These FAQs are specifically designed to answer questions for prospective students, incoming freshmen, and transfer students. If you are a currently enrolled AES student, please refer to the FAQs on the Current Students tab.
Questions about admissions are best answered by the Office of Admissions since the Aerospace Engineering Sciences Department doesn’t deal with any aspect of the admissions process. Incoming freshmen from high school can go find out more on the Office of Admissions website. Students coming from a community college or university with 24 or more hours of record after high school graduation are considered straight transfer students; please click here for more information. Students pursuing a second undergraduate degree are considered transfer students. International students can find more information by clicking here.
Please begin by referring to the Office of Admissions - Freshman Criteria for Admission site. Also, be sure to review the Minimum Academic Preparation Standards (MAPS).
Our department also recommends the following courses:
Please remember that these are courses we in the department recommend. However, you should work with the Office of Admissions to confirm you have taken all of the courses required for admission to the university.
Please begin by referring to the Office of Admissions - Transfer Criteria for Admission site. Also, be sure to review the Minimum Academic Preparation Standards (MAPS).
Our department also recommends the following courses to be eligible to take the sophomore-level ASEN courses:
All students MUST be proficient in MATLAB prior to taking ASEN 2001, 2002 & 2012. To purchase a copy of MATLAB, please visit the Mathworks website for the Student Version. They have an excellent tutorial as well.
If you are attending a public institution in Colorado, please refer to the this page for additional information. If you are coming from an out-of-state institution, please check course equivalencies through Transferology. Remember these are courses we in the department require in order for you to begin taking the sophomore-level ASEN courses. However, you should work with the Office of Admissions to confirm you have taken all of the courses required for admission to the university.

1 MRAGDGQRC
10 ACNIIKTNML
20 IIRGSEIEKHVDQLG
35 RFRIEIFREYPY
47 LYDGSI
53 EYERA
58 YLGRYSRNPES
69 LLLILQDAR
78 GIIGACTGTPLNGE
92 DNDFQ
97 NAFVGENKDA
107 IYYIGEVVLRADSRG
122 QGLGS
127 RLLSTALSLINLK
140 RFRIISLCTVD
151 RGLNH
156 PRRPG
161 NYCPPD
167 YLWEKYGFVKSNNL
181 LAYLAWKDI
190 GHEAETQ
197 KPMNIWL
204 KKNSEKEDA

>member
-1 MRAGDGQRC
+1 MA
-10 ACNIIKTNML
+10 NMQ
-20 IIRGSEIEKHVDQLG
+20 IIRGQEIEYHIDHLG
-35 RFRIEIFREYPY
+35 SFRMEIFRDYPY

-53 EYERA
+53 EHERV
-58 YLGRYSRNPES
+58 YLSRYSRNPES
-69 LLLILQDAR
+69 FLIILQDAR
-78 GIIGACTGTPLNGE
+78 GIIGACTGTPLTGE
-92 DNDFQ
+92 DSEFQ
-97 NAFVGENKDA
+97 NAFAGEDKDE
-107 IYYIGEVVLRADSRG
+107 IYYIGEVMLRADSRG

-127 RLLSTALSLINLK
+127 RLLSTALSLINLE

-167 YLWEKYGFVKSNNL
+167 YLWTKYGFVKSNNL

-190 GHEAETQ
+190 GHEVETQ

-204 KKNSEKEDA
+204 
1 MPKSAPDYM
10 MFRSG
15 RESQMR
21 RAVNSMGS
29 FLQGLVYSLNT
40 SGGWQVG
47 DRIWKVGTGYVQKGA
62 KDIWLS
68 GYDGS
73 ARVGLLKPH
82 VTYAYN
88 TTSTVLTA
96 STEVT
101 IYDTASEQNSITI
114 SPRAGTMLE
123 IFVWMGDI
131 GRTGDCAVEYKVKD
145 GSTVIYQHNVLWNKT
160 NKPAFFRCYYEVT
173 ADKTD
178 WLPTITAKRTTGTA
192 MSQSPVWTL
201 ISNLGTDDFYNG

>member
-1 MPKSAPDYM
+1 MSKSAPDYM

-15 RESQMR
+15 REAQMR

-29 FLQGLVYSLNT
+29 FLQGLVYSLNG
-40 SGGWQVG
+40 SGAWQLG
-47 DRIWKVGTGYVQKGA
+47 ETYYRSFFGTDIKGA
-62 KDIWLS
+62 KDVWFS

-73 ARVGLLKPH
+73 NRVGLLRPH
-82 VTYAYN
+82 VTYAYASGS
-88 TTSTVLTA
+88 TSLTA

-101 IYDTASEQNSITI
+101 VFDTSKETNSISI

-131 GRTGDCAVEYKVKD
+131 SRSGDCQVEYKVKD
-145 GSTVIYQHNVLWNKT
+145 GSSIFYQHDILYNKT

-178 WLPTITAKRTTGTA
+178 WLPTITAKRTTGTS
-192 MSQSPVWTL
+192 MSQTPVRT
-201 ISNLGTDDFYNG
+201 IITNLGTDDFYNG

All students must complete a programming course as it is one of the required prerequisites for ASEN 2001, 2002 & 2012. All ASEN courses use MATLAB programming extensively. However, if your university/college does not offer MATLAB, we will accept a Programming 1 course in C, C++ or JAVA, but you will have to teach yourself how to program in MATLAB.
The process actually needs to begin with the Office of Admissions. They evaluate if a course will transfer and how it will transfer. The official Transfer Credit Policy at the University of Colorado at Boulder states that Transfer Credit Evaluation happens only after a student has applied, been admitted, has submitted their intent to enroll (and the enrollment deposit) and is present at Orientation. However, you can visit the Transfer student site for more information about what courses may transfer. If you are planning to transfer from a Colorado public institution, you may also want to refer to the this page for additional information.
Students who are CU Boulder students, but are not currently in the College of Engineering & Applied Science will go through a process called Intra-University Transfer (IUT). The college has a lot of great information about the process on the IUT site. If you’re currently in the College of Engineering & Applied Science, you’ll fill out the Change of Major form and obtain the required signatures before turning it into the Dean’s Office.
The best way to be prepared is to be as competitive as possible in the area of math. Current Aerospace students report the Applied Math (APPM) courses at CU-Boulder are more challenging than their high school or community college math courses. Here's what you should do:
1. Please take (i.e. sit down in a quiet room without the solutions and without a calculator) the online final exams for the following courses: APPM 1350-Calculus 1, APPM 1360-Calculus 2, APPM 2350-Calculus 3 & APPM 2360-Intro to Differential Equations with Linear Algebra. The rules are that you only have 2.5 hours to complete the exam and you may not use a calculator. Then check the solutions that are posted online. The more problem sets you do, the more successful you will be in math and AES overall.
2. Also please check to see if your university/college has Oral Exams/Reviews. The Applied Math Department here has found Orals to be very helpful for students. Here's some information about Orals from the Applied Math website: